Some Advice for Those Seeking Their First Job in Sales

Anthony Iannarino
Post by Anthony Iannarino
January 30, 2011

So, you are looking for your first sales job? You are ready to embrace the role and all that comes with it. If you are going to pursue a career in sales, here are a few ideas you should consider as you begin to embark on a new career.

You Want First Class Training and Development

It’s true that you can’t learn to sell by reading about sales or by attending classes. Competency, professionalism, and excellence in sales are only gained by actually selling (hence my strong aversion to those that write about sales without ever having carried a bag). But, if you are pursuing a career in sales, first class training and development will make the transition much easier and much faster.

Great sales organizations like IBM and Xerox were legendary for their training and development. Their training and development armed their salespeople with a super-strong foundation. You should seek the same advantage.

The time and resources devoted to your development will help you to succeed faster. It will also help by teaching you the fundamentals of effective selling.

What if the company you are going to work for doesn’t offer formal training and development? This is more often the case. When you can’t get the formal training and development, you can build your own training and development plan. There are countless great books, blogs, and resources that you can turn to for help (heck, I’ll even write a post with a sample plan).

Will You Have a Great Sales Manager?

As a job-seeking employee, you don’t get a lot of say in whom your sales manager is and what they are like to work for. But you do get to interview, and you do need to make some assessments as to whether or not you want to be led by the person charged with leading you.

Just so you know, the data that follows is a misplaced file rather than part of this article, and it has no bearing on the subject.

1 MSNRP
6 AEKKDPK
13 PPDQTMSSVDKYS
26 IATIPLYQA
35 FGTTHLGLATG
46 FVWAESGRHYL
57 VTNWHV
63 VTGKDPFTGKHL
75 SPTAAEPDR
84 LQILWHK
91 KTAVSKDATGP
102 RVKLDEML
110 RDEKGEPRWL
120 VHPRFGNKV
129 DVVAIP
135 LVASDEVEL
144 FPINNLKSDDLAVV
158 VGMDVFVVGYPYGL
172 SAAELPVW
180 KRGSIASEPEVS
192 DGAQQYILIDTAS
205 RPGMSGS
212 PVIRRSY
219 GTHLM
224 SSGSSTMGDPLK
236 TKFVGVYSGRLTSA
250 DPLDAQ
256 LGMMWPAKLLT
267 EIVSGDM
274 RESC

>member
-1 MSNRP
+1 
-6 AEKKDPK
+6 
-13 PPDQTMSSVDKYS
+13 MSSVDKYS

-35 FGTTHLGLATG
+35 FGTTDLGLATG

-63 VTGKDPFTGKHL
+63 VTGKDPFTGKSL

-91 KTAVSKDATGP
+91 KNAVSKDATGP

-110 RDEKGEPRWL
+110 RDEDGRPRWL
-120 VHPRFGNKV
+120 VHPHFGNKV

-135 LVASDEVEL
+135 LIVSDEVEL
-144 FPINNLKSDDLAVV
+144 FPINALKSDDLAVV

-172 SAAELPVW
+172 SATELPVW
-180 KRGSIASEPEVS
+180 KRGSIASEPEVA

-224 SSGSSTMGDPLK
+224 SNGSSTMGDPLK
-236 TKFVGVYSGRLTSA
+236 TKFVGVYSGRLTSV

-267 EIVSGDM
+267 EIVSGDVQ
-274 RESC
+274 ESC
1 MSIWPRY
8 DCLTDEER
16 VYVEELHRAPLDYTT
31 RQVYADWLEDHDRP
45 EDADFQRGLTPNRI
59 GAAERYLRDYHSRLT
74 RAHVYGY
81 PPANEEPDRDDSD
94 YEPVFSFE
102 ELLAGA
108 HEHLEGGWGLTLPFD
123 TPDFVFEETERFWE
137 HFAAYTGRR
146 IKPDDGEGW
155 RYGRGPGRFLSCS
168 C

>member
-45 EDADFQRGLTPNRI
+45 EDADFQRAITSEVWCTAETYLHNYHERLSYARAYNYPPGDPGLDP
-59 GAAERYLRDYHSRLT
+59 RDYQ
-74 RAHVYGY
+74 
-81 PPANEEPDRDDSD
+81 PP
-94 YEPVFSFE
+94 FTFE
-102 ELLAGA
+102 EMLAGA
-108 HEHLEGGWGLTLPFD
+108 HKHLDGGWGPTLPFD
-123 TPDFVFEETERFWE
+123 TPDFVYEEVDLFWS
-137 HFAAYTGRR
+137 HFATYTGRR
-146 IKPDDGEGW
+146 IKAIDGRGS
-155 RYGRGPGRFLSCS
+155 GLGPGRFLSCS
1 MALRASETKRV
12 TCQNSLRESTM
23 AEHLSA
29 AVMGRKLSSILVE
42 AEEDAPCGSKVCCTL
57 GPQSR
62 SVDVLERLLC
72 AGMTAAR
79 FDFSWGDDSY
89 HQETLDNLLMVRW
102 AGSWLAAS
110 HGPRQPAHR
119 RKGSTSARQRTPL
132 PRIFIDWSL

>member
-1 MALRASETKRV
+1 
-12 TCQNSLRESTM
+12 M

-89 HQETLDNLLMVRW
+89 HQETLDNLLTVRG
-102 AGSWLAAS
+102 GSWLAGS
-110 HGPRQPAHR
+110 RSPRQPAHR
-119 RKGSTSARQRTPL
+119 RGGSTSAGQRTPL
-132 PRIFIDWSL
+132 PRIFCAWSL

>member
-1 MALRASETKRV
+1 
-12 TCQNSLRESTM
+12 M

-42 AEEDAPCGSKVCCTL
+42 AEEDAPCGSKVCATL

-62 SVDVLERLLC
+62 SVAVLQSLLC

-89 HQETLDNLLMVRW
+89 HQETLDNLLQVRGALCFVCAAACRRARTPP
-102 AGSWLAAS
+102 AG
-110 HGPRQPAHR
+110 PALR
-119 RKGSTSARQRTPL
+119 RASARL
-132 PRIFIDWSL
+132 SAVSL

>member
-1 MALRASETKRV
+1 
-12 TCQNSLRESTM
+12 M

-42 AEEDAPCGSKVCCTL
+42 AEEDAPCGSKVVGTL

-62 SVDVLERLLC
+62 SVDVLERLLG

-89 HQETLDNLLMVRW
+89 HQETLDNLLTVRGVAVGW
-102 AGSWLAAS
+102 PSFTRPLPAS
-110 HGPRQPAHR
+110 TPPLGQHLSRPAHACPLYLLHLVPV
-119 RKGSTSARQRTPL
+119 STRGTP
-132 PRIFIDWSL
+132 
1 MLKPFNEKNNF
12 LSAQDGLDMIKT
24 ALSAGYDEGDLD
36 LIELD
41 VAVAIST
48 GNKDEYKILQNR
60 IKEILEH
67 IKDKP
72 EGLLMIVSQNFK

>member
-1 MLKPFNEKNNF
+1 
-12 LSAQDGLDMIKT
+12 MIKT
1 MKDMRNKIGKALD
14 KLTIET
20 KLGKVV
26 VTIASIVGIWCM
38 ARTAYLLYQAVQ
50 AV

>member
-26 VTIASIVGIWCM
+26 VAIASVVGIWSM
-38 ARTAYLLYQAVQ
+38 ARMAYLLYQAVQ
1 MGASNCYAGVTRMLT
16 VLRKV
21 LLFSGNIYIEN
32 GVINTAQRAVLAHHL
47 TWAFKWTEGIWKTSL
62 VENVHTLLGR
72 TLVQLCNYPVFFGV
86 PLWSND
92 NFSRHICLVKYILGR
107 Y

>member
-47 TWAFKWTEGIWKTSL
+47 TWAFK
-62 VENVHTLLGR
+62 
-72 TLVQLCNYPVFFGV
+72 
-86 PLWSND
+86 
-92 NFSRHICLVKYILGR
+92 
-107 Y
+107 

The best salespeople I know had sales managers that served as great coaches and mentors. They can name them, and they can describe for you the impact these individuals had on their development—and their results.

You want a sales manager who is going to spend time with you. You also want them to be someone who is going to help you to learn how to sell. They need to be a role model and someone you respect as a businessperson—and as a salesperson.

You Need a Base Salary

I shouldn’t have to write about compensation here. But too many people who want to pursue a career in sales take commission-only sales positions as their first job in sales. For all but a tiny minority, this is a horrible mistake.

You need time to learn. You need time to develop your skills. And you need to survive while you do so. You need a base salary that, while perhaps being less than you would make you comfortable, allows you to live.

You should absolutely trade for a lower base salary to get the training and development and a great sales manager. The investment will later bring you exponential returns.

Identify Internal Mentors

Look around the companies for whom you are considering working. Are there people within the company that would serve as your mentors? Are there successful people working in sales now that might be willing to help you develop your skills as a salesperson.

There is no reason to try to learn anything the hard way—you’ll learn the hard lessons even when you are trying to avoid them. Mentors and coaches can help you learn the ropes and they can help you avoid making some of the mistakes that they have made.

Who will you have access to as a salesperson?

Take Responsibility for Your Own Development

Even if you check all of the boxes and get everything listed above, working in sales means producing results. Ultimately, you are responsible for selling. You are responsible for your own effectiveness, no matter what you have or don’t have in the way of training, development, sales management, coaching, or mentors.

You are responsible for you own development plan. This means reading books, listening to audio books, reading blogs, listening to podcasts, paying for your own training and development, and making some assessments about where you need to improve and how you will do so.

Once hired, even if you do receive a lot of help, make your success your business.

Sales 2011
Post by Anthony Iannarino on January 30, 2011
Anthony Iannarino
Anthony Iannarino is a writer, an author of four books on the modern sales approach, an international speaker, and an entrepreneur. Anthony posts here daily.
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